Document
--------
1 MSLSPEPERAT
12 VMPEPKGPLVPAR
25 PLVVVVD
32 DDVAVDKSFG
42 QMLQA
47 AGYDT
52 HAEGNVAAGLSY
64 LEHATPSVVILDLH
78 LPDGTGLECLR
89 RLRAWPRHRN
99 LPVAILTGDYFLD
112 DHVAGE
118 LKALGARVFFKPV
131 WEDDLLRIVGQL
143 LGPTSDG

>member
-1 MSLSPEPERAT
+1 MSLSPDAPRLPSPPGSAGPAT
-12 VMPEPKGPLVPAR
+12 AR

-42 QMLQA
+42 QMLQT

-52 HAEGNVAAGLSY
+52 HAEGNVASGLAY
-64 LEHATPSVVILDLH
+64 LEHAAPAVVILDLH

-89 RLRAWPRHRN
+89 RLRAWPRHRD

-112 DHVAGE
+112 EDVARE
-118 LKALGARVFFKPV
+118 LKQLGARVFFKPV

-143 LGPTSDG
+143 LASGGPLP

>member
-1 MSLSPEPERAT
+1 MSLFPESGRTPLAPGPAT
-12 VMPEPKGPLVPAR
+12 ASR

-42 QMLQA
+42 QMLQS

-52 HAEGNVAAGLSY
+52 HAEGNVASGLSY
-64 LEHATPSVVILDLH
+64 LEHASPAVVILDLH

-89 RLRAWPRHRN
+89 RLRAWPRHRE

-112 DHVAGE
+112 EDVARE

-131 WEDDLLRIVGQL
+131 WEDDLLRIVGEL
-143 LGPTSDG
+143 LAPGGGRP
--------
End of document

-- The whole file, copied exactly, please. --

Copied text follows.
1 MSLSPEPERAT
12 VMPEPKGPLVPAR
25 PLVVVVD
32 DDVAVDKSFG
42 QMLQA
47 AGYDT
52 HAEGNVAAGLSY
64 LEHATPSVVILDLH
78 LPDGTGLECLR
89 RLRAWPRHRN
99 LPVAILTGDYFLD
112 DHVAGE
118 LKALGARVFFKPV
131 WEDDLLRIVGQL
143 LGPTSDG

>member
-1 MSLSPEPERAT
+1 MSLSPDAPRLPSPPGSAGPAT
-12 VMPEPKGPLVPAR
+12 AR

-42 QMLQA
+42 QMLQT

-52 HAEGNVAAGLSY
+52 HAEGNVASGLAY
-64 LEHATPSVVILDLH
+64 LEHAAPAVVILDLH

-89 RLRAWPRHRN
+89 RLRAWPRHRD

-112 DHVAGE
+112 EDVARE
-118 LKALGARVFFKPV
+118 LKQLGARVFFKPV

-143 LGPTSDG
+143 LASGGPLP

>member
-1 MSLSPEPERAT
+1 MSLFPESGRTPLAPGPAT
-12 VMPEPKGPLVPAR
+12 ASR

-42 QMLQA
+42 QMLQS

-52 HAEGNVAAGLSY
+52 HAEGNVASGLSY
-64 LEHATPSVVILDLH
+64 LEHASPAVVILDLH

-89 RLRAWPRHRN
+89 RLRAWPRHRE

-112 DHVAGE
+112 EDVARE

-131 WEDDLLRIVGQL
+131 WEDDLLRIVGEL
-143 LGPTSDG
+143 LAPGGGRP